Could Every Church Plant?
By Ric Thorpe
This post was originally published on the AMiA blog in 2014.
“The harvest is plentiful, but the workers are few. Ask the Lord of the harvest, therefore, to send out workers into his harvest field.” Luke 10:2
In Shadwell, East London, a stone’s throw from the ancient City of London walls, the local population includes 45% Bangladeshi Muslims, 45% young professional people and 10% indigenous Londoners (“Cockneys”). In 2005, before we first planted St. Paul’s Shadwell, 10 people (0.25%) went to church. Now, after eight years of mission, there are 200 local people (5%) and another 150 from further afield. That is great growth, but there’s still 95% to go! There are no other churches in this part of Shadwell.
Can our church reach every person here? I don’t think so. We need to plant or welcome other churches to plant into our area so that every person has a chance to be reached. The wider the variety and number of churches, the better, so that everyone has a chance to connect in. That’s why we need to accelerate church planting.
But who can do it? Many church leaders I have spoken to have never imagined that they could church plant. “Surely you need to be massive before you can even contemplate that?” they say, thinking about the larger churches in England, like Holy Trinity Brompton, which has planted 25 churches including us in 2005. Is church planting only possible for well-resourced churches?
No! Church planting is not dependent on church size. Many churches feel they’d like to plant in the future but are still building up their base. But they will never be big enough on that basis. What is big enough?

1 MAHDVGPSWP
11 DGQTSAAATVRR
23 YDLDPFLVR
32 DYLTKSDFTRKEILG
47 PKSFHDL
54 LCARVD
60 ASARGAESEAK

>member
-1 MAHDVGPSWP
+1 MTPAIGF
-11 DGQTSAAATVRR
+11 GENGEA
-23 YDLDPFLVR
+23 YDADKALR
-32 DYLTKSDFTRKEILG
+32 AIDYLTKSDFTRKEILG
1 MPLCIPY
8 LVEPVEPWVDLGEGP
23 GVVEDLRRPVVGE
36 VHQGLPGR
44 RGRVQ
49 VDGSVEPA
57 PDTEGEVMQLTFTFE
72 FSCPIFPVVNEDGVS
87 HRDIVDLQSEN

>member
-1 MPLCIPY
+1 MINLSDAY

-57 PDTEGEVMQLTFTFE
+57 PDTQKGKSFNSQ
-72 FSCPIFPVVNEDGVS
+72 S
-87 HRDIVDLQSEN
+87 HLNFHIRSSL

I learnt my own lesson about this. I wrote in my journal a growth plan of what I longed to see the Lord do in Shadwell. I drew graphs of church growth versus years after planting. I thought optimistically that we would grow to many hundreds and plant a church after five years and another after eight. In 2010, after a year’s negotiation, we were invited to plant into two historic parish churches within one week of each other. Our growth targets had not been reached by any stretch of what I thought was needed originally, but we had two leaders ready to go, with a small team going with one, and the promise of a dribble of people to the other. Since then, it has been amazing to see God doing the mathematics. We grew by 25% within a year after planting. There are now 100 in each church plant and a third church has been planted since then.
As I see it, many more churches could plant. It is not dependent on church size. It is not even dependent on money or resources or team size. I have seen God look after all those things. It is dependent on a vision to see it happen and a determination to follow through on that vision and a leader to be ready to do it.
I wonder what our cities would look like if we simply agreed with Jesus’ request to pray for more church planters to be trained up and sent out into the amazing harvest fields around us.
Ric Thorpe and his wife, Louie, planted St Paul’s Shadwell in London’s East End in 2005 and have gone on to plant three additional Anglican churches in urban priority areas nearby.